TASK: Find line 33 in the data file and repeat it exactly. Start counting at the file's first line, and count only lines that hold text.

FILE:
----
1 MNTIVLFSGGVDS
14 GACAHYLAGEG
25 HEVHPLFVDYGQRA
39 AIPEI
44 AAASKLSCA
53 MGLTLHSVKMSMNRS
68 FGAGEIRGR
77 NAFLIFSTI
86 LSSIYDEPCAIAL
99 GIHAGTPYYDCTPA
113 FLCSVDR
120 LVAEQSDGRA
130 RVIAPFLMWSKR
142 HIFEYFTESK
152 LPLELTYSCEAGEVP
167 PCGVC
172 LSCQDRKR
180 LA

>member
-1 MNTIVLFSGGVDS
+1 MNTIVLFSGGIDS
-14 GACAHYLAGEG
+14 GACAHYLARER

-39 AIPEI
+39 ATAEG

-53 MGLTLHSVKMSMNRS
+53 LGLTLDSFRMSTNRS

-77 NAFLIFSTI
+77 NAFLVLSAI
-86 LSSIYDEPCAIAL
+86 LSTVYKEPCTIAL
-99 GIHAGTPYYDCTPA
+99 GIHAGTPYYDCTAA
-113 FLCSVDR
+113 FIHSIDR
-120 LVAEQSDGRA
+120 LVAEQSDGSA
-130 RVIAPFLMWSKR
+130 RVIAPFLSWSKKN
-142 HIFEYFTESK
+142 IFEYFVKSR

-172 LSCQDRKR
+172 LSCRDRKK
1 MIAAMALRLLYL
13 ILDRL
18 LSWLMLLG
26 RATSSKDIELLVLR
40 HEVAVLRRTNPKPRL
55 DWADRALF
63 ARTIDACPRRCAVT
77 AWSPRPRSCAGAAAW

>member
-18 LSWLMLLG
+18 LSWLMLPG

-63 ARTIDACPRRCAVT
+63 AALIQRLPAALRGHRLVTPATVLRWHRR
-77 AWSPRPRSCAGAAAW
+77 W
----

+99 GIHAGTPYYDCTAA